Mathematicians do like giving proofs of known results from some specific point of view.
Here goes the combinatorial proof of the inequality
To be precise, I define our heroes. is a length of a half-circle of the unit radius, and is the common point of the segments
The idea is that for a positive integer and a complex , , we have
The latter inequality is obtained by multiplying the definitive inequalities for
We apply it for , the primitive root of unity of degree .
Note that since the chord of the unit circle joining 1 and is shorter than the arc between these two points (which equals , since the whole circle is a union of congruent arcs.)
On the other hand, since and is the complex conjugate to for , we get
Thus that yields (1) as would grow exponentially fast if .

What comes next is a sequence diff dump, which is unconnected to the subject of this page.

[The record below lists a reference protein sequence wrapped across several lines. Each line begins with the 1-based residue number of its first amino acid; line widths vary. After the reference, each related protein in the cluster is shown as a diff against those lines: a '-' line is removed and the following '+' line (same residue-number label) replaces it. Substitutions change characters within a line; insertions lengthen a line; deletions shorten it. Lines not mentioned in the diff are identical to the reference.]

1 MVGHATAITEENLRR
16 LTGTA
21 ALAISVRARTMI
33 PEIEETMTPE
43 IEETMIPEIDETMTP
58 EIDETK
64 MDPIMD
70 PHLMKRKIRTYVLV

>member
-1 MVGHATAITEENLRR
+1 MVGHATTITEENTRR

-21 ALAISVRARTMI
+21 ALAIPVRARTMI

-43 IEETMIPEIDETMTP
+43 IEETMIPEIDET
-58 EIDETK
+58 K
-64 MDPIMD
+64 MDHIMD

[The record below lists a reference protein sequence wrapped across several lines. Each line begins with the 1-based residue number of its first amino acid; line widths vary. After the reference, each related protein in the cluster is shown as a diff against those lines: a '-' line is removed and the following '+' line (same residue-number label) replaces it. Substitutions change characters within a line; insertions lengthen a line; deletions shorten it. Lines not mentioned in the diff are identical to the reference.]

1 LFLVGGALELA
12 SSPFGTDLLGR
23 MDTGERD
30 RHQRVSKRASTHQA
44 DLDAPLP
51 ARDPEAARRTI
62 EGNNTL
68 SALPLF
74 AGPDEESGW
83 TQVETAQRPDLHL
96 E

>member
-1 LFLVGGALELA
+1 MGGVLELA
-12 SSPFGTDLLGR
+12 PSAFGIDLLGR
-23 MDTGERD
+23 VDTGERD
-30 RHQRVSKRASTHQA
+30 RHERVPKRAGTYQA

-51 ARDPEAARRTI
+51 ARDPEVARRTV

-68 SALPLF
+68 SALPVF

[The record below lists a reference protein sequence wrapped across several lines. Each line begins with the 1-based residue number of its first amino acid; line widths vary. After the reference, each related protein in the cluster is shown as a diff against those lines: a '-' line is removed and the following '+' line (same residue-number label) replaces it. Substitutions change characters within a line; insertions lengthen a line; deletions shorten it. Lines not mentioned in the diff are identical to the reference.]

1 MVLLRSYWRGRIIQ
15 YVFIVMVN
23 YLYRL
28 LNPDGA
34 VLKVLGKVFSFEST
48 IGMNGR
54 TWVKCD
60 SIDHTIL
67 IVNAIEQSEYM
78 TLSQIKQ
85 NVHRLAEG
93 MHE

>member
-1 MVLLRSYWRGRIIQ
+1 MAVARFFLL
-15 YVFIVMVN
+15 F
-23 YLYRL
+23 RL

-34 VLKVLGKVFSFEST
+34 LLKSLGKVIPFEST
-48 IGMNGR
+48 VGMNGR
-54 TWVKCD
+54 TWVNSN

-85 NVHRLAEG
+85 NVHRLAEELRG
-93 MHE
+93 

Well, if you really prefer combinatorial proofs, here is a variant of the above argument for you. Although I do not provide any combinatorial quantity counted by (that what we expect from a combinatorial proof of inequality (1)), I instead do this for something like .
Count the number of permutations of for which the number of inversions is divisible by . Since
is a generating polynomial for the number of permutations with the given number of inversions, by the polarization formula
for we get
If , we see that the summands corresponding to are negative reals provided that (this follows from evaluating the argument of , which equals , and summing over : we get that is modulo for ). By absolute value they are exponentially greater both than (which corresponds to , see the explanation above) and all other summands (since say for other roots, and is either 0 or the same as . So we get that is absurd.